New TB blood tests may up accuracy of HCW screening

No false-positives due to BCG vaccination

The availability of new diagnostics for latent tuberculosis infection signals a sea change in the way hospitals conduct annual testing of health care workers, a veteran TB controller emphasizes.

The Centers for Disease Control and Prevention has published new TB guidelines advising that blood assays for M. tuberculosis(BAMT) can be used as an alternative to the traditional skin test (TST) method.1 The development was hailed by Lee Reichman, MD, the veteran TB clinician and author who coined the term "the U-shaped curve of concern" to describe how TB has always resurged historically once efforts to fight it wane. The executive director of the New Jersey Medical School National Tuberculosis Center, Reichman has long noted that technological innovations against TB have been virtually unheard of.

"The trouble with the TST is that it requires two visits and hospitals employees don’t like to cooperate with that kind of thing," he tells Hospital Infection Control. "If they test positive, it can be because they were infected with TB bacillus or they had BCG [vaccine] in their own country, or they are infected with cross-reacting mycobacterium. Speaking for my hospital, [this can] be extraordinarily difficult to deal with. Here we have this new, one-step test. You just draw blood, and it’s only positive due to infection with TB. It doesn’t cross react with BCG or with most non-TB mycobacterium."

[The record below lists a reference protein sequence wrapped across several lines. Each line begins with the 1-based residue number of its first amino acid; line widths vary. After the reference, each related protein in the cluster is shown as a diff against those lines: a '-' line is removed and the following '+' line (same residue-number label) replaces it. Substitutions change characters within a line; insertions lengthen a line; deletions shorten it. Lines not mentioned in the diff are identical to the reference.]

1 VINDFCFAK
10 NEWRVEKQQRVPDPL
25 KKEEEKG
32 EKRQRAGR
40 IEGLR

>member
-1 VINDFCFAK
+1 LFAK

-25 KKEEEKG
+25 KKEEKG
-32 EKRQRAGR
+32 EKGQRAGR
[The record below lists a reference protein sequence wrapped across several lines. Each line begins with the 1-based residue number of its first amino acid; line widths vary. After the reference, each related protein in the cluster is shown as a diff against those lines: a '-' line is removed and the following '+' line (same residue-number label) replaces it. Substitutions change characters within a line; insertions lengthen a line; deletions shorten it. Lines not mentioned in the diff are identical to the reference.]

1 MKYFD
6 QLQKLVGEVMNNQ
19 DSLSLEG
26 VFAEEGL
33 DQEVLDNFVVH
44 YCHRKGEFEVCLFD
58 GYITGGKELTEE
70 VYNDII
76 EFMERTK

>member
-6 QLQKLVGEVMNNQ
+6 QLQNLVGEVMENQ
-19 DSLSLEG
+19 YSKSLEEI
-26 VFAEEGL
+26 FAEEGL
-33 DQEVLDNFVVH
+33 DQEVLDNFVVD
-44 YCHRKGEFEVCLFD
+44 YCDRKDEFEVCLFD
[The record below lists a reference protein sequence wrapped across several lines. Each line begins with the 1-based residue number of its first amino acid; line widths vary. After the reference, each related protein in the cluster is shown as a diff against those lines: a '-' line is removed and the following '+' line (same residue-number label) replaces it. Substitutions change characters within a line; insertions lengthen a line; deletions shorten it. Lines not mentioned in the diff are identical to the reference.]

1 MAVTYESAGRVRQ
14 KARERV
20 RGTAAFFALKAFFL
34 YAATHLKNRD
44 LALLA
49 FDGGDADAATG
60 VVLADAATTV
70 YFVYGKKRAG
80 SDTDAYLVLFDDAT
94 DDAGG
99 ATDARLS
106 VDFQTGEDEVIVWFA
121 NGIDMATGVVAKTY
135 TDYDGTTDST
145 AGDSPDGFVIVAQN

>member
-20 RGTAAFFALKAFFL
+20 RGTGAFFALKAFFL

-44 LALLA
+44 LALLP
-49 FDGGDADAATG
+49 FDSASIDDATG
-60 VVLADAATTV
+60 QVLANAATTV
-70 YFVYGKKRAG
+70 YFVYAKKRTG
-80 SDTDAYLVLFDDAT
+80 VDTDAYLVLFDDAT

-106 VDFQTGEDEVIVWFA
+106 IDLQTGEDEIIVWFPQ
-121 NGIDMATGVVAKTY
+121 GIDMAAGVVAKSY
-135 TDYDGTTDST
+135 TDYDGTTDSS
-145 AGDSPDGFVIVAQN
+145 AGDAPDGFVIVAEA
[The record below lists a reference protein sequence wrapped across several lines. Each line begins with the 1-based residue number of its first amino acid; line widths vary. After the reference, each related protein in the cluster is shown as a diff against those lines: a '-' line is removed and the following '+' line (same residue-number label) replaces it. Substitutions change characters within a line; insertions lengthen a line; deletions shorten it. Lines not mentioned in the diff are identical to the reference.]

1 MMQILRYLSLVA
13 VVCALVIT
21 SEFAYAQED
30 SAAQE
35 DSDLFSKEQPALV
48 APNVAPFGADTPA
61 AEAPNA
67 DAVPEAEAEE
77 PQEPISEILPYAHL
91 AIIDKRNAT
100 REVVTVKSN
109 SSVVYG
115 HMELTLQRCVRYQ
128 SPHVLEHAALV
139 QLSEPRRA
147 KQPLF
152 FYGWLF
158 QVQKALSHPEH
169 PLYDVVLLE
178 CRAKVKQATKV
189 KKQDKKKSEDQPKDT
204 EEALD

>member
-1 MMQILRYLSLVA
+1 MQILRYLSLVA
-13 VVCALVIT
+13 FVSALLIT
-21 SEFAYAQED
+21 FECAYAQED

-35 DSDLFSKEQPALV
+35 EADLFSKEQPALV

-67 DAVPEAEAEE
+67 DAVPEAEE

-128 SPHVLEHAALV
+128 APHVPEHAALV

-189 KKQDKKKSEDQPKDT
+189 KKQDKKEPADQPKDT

In the United States, vaccination with the BCG TB vaccine is not recommended routinely for anyone, including health care workers or children, the CDC guidelines state. However, the vaccine is used in many other countries and can lead to boosting in baseline two-step testing in certain persons. "Distinguishing a boosted TST reaction resulting from BCG vaccination [a false-positive TST result] and a TST result because of previous infection with M. tuberculosis [true-positive TST result] is not possible," the CDC guidelines state. "Infection control programs should refer HCWs with positive TST results for medical evaluation as soon as possible. . . . The whole-blood interferon gamma release assay [IGRA], QuantiFERON®TB Gold test (QFTG) [Cellestis Limited, Carnegie, Victoria, Australia], is a Food and Drug Administration-approved in vitro cytokine-based assay for cell-mediated immune reactivity to M. tuberculosis and might be used instead of TST in TB screening programs for HCWs."

Reference

  1. Centers for Disease Control and Prevention. Guidelines for Preventing the Transmission of Mycobacterium tuberculosis in Health-Care Settings, 2005. 2005/54(RR17); 1-141.